What’s awesome about Mother’s Day? The Internet

One mom turns to social media on Mother's Day and takes comfort in how people chose to honour the women in their lives.

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Photo: iStockphoto

In case you don’t know me very well, I’ll let you in on a not-so-secret secret: I’m not a huge fan of Mother’s Day, for some obvious reasons that you can read about here.

Read Susan’s story here: Two moms, with love: An emotional Mother’s Day >

It’s getting better, though. It’s been 10 years since I lost my mom, and enough time has passed that the day itself doesn’t feel quite as sad as it once did. And then there are my sons: it’s hard to feel too terrible when Isaac places the geraniums he’s grown for me and Rachel on our respective nightstands and Rowan presents us with a tomato plant to put in the garden. (And, oh, the hand-drawn cards! So sweet. Isaac copied out two French-language poems, one for each of me and Rachel. “My teacher wrote this for you,” he said, and I stifled a laugh.)

But you know what’s really helped make Mother’s Day bearable, even enjoyable? The Internet.

A confession: I didn’t spend Mother’s Day with my kids. I spent it on three airplanes, travelling home to them after 12 (yes, 12) days away from them (more on that in another post). And in various airport lounges, I scrolled through Facebook posts on my phone as my friends posted photos of their moms, of themselves with their moms, of their moms and of their kids.

And I have to say, it was all pretty sweet. Sure, I carried a bit of wistfulness about the fact that I can’t post those kinds of photos, but mostly I was happy to see people celebrating their moms.

But here’s what made it downright good: Along with all those happy photos and posts, so many of my friends also took the time to acknowledge that Mother’s Day is hard for so many people. Here’s just a sampling of what I read:

• From a friend who’s struggled with infertility: “Mother’s Day. I don’t need a gift. I’ve got W. Took me five years to make him & I’m five years into enjoying him. Thinking of those still trying. #infertility”

• From a friend who’s totally cool with not having kids: “I was asked if I felt left out on Mother’s Day every year, and no one was murdered. Miracles are real!”

• From a friend who just lost her own mom: “On Mother’s Day, I ask everyone to consider kindness for others today who may feel out of step with the rest of [us]. You don’t need it lessen your joy in this day, but there are people for whom the mother relationship is complex and painful… Whatever side you’re on in your relationship or non-relationship with your mother, I wish you peace if today is difficult for you. I ask that those around you have compassion for lives on different paths… Sending love to those in a non-standard place today, and be good to yourselves.”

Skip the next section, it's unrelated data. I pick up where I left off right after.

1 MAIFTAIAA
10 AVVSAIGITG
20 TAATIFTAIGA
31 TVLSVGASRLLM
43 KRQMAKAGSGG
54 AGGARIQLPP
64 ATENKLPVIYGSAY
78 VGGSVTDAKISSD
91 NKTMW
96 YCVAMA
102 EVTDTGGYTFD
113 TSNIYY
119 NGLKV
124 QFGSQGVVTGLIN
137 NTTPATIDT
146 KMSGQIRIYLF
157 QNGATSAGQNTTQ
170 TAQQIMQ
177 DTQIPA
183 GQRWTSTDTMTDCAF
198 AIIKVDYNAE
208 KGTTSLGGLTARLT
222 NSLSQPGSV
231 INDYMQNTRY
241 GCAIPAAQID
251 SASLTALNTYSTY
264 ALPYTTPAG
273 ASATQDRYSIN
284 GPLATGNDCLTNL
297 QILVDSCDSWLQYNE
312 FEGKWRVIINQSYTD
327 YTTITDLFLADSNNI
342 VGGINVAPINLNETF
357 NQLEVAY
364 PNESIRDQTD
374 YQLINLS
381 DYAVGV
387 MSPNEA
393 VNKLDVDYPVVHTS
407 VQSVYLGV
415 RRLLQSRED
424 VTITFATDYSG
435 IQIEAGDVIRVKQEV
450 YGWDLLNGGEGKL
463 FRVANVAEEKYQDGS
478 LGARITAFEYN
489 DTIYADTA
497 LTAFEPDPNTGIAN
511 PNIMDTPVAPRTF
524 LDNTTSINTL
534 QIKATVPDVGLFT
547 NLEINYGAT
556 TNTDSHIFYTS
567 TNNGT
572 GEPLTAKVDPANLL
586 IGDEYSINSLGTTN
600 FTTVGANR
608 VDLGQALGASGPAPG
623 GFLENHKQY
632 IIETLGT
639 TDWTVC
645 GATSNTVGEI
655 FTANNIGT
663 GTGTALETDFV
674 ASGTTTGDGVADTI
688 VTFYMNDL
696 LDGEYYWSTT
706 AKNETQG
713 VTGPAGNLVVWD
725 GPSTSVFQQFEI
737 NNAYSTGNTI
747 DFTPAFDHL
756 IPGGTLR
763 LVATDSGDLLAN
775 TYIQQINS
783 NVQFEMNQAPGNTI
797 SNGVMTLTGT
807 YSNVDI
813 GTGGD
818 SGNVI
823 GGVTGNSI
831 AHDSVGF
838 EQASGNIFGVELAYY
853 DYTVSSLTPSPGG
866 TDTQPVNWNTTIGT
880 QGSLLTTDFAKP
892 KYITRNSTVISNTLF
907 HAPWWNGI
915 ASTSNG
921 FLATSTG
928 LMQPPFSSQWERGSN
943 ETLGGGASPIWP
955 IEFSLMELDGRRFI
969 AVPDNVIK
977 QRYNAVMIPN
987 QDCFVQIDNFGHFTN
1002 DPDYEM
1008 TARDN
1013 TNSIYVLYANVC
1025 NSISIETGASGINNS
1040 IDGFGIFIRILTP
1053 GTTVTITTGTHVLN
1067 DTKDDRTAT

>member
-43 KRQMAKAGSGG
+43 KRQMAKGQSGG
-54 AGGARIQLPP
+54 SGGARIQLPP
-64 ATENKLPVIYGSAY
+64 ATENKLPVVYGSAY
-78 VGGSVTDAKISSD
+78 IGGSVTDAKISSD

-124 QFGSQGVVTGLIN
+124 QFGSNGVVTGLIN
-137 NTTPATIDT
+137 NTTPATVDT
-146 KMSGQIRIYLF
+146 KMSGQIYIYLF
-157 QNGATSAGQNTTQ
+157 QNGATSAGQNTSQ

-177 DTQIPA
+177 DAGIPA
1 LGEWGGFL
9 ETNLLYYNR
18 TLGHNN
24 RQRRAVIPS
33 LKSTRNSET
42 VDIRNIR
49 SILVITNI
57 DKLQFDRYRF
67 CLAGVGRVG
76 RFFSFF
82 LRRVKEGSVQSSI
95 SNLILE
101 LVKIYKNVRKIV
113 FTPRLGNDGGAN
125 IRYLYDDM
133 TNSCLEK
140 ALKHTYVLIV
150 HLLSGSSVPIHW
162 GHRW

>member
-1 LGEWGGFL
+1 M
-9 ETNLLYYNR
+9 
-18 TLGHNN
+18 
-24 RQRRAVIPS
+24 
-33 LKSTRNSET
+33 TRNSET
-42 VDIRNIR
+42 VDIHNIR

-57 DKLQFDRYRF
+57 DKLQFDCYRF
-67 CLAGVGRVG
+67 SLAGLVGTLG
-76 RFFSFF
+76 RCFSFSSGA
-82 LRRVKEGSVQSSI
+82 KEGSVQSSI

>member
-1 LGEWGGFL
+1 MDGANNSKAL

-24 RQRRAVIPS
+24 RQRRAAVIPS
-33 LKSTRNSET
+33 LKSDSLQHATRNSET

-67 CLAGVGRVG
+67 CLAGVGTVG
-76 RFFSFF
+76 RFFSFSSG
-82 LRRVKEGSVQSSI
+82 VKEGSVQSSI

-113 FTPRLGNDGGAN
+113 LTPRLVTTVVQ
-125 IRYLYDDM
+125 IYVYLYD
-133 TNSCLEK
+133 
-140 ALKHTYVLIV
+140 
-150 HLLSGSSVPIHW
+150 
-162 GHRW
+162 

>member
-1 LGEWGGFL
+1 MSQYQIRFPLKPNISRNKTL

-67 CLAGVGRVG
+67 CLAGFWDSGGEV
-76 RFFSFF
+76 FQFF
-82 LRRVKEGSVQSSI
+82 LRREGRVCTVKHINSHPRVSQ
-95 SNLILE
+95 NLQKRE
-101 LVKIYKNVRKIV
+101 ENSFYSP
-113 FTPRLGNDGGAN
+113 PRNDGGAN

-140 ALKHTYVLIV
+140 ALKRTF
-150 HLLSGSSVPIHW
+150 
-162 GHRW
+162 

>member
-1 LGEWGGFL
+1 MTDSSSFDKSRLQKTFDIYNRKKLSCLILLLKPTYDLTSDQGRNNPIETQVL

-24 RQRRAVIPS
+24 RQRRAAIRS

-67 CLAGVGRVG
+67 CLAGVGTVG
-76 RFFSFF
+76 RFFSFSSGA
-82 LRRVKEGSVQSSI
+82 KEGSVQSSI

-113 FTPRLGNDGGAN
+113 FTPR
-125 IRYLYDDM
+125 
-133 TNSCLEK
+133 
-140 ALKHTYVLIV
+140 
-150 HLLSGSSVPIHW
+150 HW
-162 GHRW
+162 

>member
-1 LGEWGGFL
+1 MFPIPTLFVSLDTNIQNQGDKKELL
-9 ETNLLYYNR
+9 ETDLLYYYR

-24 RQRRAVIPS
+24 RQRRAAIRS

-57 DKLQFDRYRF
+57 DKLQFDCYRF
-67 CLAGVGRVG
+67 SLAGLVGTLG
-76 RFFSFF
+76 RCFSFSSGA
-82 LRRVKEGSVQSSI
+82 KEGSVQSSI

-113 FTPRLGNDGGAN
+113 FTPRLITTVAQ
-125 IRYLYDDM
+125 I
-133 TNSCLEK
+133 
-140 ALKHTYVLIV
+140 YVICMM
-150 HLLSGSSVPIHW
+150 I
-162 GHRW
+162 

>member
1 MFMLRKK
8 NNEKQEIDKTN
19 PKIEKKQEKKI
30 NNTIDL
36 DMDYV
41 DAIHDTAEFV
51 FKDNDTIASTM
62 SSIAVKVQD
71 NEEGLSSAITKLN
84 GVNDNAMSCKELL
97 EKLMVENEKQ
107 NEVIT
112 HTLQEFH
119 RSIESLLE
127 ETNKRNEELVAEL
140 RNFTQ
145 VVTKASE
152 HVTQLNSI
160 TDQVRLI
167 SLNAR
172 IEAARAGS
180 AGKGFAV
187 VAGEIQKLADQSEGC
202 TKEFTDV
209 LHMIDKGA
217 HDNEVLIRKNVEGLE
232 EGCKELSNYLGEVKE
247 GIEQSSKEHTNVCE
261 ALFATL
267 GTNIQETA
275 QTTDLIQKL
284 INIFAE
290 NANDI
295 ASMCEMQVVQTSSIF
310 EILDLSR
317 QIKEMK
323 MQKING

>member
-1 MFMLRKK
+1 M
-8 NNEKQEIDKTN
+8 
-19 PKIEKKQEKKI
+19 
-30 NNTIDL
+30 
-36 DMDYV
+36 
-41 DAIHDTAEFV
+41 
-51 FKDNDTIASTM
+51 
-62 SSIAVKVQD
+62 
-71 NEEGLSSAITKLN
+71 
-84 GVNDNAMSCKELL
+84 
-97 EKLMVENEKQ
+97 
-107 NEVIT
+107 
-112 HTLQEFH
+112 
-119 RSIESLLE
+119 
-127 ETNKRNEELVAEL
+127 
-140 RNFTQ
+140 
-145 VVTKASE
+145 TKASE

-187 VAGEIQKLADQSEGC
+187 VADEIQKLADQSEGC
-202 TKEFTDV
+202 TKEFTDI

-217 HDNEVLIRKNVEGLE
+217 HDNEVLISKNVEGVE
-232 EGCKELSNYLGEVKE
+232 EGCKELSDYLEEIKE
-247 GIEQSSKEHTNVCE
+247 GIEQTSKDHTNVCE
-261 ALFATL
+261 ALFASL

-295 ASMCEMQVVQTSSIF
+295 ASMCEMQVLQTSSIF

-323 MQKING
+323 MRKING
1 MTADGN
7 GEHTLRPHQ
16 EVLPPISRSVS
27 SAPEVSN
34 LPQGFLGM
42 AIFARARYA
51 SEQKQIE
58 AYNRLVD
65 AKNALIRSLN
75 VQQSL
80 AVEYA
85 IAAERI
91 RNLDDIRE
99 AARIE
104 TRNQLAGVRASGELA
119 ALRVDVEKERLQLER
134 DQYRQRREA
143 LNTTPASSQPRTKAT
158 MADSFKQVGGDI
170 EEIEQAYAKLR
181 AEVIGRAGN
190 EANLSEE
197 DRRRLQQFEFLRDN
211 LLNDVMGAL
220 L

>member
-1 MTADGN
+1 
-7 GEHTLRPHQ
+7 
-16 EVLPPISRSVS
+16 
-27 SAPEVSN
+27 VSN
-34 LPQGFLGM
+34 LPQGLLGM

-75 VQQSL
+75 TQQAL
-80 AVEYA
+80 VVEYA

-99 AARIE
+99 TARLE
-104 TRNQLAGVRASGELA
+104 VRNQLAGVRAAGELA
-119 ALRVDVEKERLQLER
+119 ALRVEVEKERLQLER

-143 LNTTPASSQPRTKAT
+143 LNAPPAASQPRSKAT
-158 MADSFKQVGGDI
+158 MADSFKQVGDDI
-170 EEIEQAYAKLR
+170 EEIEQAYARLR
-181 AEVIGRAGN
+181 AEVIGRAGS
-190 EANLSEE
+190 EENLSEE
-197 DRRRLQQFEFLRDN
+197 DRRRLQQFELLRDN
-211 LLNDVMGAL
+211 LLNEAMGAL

• From a friend who’s a single mom by choice: “Just a simple thank you to all of you for holding my hand on my motherhood journey. I’m single, but I’m not doing this solo.”

• From a friend who takes such good care of her elderly mom: “Every year, I so enjoy seeing photos that my friends post of their mothers around Mother’s Day. At the same time, I am aware of how fraught this time of the year is. I have several close friends who have lost their mothers in the past year and are grieving. I have friends whose mothers died years ago and this day brings up such longing for them. And I have friends who never felt adequately cared for or loved by their biological mothers. I’m also thinking of… male friends, who are lovingly parenting their children in a same-sex partnership and how complicated a day like today is for them.”

• From a fellow mom in a two-mom, two-boy family: “Today I send extra doses of love to anyone who is struggling on the path to parenthood.”

• From an artist friend who nurtures other artists around her: “I just want to acknowledge the many people who help mother the world, regardless of gender or biological connection. Our mothers, yes, but also our older friends, aunts, neighbours, teachers and more. Sometimes, motherhood is a role that is shared or does not take socially conventional appearances. My hat is off to all those who nurture. Because to me, that is what mothering is about.”

• And from my editor at Today’s Parent, who worked on this story with me, a simple Tweet: “Thinking of you today.”

Read more: How to honour a bereaved mother on Mother’s Day >

When Mother’s Day isn’t a Hallmark holiday for you, it can be a very lonely time. You sit there, quietly smiling, and wishing that other people knew about the grief and complicated feelings that accompany—or eclipse—the joy for so many of us. It used to be that those of us with complicated relationships to Mother’s Day dealt with the day on our own. But with Facebook, and Twitter, and texting and Instagram and any number of other technologies, we can do it together.

So thank you to everyone on my various feeds who came together on Mother’s Day and made me feel like part of a community. That’s what real nurturing is all about.

Thunder Bay, Ont., writer Susan Goldberg is a transplanted Torontonian and one of two mothers to two boys. Follow along as she shares her family’s experiences. Read more of Susan’s The other mother posts and tweet her @MamaNonGrata.

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